Fires

The Camp Fire started on federal land. This rule would make PG&E clean up its power lines

The U.S. Forest Service is seeking to make it easier for utility companies to remove dry brush and other vegetation near power lines running through forests, such as the PG&E lines on federal land that sparked the deadly 2018 Camp Fire.

The agency, which is part of the Department of Agriculture, announced a proposed regulation last week that would require utilities to specify their plans for clearing brush and other vegetation around power lines that run through national forests. The regulation also would demand that utilities provide a timeline for brush-clearing projects.

The regulation would cut some of the bureaucratic red tape that can slow utilities’ ability to do that kind of forest management, experts say. The federal government manages almost 60 percent of forestland in California

PG&E, the largest gas and electricity provider in Northern California, has been blamed for igniting dozens of blazes in the last couple years. The Camp Fire, which began in Plumas National Forest, was the most deadly and destructive of them all, killing 86 people and destroying more than 18,000 buildings.

That prompted members of Congress to add language to the 2018 Farm bill to encourage more aggressive management of so-called “utility corridors” — areas of the forest where utilities have been granted access to run power lines. The goal is to clear overgrown underbrush and dead or dying trees, which downed or faulty power lines can easily catch on fire.

“In California, it is fairly clear that PG&E did not keep an up-to-date inventory and accomplishment schedule on vegetation clearance on all of their power lines,” William Stewart, director of the Berkeley Forests program at UC Berkeley, said in an email. “ I think the Forest Service wants to make sure that they are sending the same signals to their staff and partners that judges are now sending to PG&E — do proper power line clearance or some entity (or entities) is going to be on the hook for billions of dollars of damages.”

PG&E filed for bankruptcy in January because of wildfire-related claims. The public utility recently put forward a reorganization plan as it seeks to settle its debts to wildfire victims and creditors.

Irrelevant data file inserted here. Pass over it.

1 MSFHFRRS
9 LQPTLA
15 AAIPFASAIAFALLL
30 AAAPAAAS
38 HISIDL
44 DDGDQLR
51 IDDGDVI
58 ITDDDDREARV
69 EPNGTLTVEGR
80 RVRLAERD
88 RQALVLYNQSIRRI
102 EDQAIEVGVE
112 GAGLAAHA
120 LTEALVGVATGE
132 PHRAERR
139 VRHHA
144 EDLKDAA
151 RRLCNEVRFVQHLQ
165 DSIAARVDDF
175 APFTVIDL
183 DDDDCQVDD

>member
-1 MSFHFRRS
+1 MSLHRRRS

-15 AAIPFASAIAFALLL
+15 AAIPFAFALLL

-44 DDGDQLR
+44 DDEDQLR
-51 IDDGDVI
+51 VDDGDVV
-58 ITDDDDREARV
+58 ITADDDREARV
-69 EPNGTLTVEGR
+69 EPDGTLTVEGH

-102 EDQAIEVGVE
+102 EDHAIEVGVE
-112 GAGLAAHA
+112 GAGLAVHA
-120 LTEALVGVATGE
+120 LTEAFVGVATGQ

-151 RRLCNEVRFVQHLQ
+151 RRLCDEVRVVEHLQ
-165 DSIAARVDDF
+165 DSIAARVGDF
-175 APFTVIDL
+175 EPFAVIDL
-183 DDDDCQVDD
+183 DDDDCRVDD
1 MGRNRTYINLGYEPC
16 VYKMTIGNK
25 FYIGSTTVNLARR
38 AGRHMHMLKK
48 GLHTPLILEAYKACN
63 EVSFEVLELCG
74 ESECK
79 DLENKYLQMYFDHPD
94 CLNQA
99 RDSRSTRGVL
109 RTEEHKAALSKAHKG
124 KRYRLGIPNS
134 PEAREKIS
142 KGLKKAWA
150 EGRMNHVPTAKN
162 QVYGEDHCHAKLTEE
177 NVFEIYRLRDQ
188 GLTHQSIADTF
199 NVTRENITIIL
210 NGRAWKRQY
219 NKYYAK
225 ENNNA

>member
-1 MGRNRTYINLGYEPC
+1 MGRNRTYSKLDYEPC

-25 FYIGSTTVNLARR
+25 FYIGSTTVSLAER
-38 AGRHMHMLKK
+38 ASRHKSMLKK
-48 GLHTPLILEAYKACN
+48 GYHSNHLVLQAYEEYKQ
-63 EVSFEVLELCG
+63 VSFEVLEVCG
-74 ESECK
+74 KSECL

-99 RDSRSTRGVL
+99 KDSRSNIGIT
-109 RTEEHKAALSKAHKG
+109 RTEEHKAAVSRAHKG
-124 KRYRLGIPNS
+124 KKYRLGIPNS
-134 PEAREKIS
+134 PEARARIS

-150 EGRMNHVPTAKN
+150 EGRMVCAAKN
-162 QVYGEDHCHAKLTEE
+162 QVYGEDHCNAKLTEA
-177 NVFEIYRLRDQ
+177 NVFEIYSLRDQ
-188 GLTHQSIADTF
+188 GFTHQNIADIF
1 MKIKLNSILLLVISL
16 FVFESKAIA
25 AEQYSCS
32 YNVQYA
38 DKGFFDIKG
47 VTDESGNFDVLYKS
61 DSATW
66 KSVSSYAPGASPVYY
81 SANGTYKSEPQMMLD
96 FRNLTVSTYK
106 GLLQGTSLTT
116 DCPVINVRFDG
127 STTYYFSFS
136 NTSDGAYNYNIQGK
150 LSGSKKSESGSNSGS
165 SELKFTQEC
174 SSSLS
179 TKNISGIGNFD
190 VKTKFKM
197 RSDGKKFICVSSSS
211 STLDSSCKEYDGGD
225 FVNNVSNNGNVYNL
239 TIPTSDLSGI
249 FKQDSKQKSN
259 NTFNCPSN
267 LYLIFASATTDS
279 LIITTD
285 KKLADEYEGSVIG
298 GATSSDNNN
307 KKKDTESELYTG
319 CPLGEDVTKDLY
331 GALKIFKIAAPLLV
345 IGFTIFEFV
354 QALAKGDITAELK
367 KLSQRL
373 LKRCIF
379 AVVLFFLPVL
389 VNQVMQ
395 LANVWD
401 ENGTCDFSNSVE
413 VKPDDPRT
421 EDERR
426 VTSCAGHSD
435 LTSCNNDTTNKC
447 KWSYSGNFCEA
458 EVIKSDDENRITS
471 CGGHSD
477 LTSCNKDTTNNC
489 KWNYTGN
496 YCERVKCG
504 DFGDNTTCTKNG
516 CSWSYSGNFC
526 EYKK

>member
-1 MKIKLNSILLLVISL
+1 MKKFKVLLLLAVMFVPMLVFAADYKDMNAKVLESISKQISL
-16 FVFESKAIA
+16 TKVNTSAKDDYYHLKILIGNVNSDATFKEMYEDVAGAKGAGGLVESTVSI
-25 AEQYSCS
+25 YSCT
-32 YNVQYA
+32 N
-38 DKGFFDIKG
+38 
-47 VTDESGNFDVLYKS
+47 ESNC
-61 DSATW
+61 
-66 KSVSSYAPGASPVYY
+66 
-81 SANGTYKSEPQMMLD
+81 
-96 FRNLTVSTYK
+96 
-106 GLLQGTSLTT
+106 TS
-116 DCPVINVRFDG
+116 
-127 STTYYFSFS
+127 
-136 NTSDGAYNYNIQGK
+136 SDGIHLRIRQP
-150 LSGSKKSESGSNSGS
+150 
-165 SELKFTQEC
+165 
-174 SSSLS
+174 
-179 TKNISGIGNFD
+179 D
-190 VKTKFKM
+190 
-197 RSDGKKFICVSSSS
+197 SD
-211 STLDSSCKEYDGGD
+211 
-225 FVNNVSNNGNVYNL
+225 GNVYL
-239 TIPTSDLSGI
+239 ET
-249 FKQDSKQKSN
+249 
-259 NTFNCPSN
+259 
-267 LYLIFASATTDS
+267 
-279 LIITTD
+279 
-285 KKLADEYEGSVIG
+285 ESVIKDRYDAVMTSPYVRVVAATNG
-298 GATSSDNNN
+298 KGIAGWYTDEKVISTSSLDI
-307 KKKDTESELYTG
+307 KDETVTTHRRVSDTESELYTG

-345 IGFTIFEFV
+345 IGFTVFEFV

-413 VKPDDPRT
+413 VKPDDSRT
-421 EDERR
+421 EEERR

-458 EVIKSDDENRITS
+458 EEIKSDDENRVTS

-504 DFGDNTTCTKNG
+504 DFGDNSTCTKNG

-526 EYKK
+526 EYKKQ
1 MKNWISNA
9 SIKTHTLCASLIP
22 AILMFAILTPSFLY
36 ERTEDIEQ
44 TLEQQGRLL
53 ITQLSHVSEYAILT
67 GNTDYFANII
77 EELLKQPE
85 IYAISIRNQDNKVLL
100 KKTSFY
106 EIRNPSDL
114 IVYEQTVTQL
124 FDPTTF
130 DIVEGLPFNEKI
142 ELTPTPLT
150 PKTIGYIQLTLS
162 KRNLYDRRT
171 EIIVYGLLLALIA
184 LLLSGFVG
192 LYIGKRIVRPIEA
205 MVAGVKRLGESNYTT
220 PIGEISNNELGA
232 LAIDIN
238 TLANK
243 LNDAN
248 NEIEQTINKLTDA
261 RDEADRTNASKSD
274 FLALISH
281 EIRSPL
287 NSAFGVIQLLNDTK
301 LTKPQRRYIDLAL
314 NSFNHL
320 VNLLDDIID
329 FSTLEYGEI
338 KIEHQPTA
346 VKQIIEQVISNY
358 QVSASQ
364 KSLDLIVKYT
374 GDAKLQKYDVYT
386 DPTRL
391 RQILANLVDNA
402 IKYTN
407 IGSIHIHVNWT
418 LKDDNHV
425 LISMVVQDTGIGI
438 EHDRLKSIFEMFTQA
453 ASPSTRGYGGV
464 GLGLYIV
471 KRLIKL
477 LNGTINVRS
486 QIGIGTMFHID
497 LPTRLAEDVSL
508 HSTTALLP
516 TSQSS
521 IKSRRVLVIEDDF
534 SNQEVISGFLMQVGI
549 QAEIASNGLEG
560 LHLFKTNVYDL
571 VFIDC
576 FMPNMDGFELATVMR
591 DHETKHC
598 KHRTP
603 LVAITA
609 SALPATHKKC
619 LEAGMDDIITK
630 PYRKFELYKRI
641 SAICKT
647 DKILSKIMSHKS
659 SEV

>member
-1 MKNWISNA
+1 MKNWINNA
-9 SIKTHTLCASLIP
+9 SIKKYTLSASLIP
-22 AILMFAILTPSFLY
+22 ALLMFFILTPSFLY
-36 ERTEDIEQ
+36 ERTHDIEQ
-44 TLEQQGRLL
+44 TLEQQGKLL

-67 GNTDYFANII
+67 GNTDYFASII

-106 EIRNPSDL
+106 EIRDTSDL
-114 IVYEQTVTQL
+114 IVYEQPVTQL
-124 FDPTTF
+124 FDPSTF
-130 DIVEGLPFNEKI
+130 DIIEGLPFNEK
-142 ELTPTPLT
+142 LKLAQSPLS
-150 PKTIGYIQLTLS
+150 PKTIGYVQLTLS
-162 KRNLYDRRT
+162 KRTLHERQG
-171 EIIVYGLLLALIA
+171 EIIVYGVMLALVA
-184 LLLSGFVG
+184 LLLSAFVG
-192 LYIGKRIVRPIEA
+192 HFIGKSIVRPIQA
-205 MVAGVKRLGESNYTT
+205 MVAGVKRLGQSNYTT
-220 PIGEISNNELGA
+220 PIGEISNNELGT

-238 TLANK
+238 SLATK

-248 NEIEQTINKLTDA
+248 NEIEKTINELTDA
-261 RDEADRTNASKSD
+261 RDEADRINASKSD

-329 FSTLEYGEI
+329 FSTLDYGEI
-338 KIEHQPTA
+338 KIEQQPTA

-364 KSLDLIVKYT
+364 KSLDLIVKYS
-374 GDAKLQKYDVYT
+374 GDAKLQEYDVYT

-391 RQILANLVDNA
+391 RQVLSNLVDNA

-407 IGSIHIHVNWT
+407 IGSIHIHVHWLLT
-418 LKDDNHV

Earlier this week, PG&E temporarily shut off power to more than 48,000 customers across seven Northern California counties. The preventative measure was a response to high temperatures and gusty winds across the Sierra foothills and North Bay, which were forecast to create critical wildfire conditions.

Thom Porter, chief of strategic planning at the California Department of Forestry and Fire Protection (Cal Fire) has cautioned that there’s no easy way to reduce the risk of forest fires from power lines. When the Farm Bill passed in December, Porter told The Sacramento Bee that “the utility issue is a particularly complex one.”

Doing more forest management work, such as brush clearing and tree removal, is just “one of the pieces of fixing the problem or reducing the risk,” he said.

A PG&E spokesperson said that the utility was “supportive of legislation to modernize processes for the removal of hazardous trees and vegetation near utility equipment on federal lands.”

“We’re still reviewing the proposed rule,” Brandi Merlo said in a statement. Merlo added that PG&E is continuing to work with the Forest Service, the Bureau of Land Management, Congress, the Trump administration “and our partner utilities to ensure it is implemented in a manner consistent with the law.”

Stewart of UC Berkeley said PG&E has also become much more proactive about clearing forest land near its power lines over the past year. He said he’s heard from many private landowners detailing “how aggressively PGE’s contractors are now moving to reduce vegetation near power lines.”

Stewart spent a recent sabbatical in British Columbia, where the provincial government was zealous about clearing vegetation along power lines, he said. “It made me realize that we just have not done anything similar in California over the past few decades, even if we have much higher wildfire risks.”

Emily Cadei works out of the McClatchy Washington bureau, where she covers national politics and policy for McClatchy’s California readers. A native of Sacramento, she has spent more than a decade in D.C. reporting on U.S. elections, Congress and foreign affairs for publications including Newsweek, Congressional Quarterly and Roll Call.
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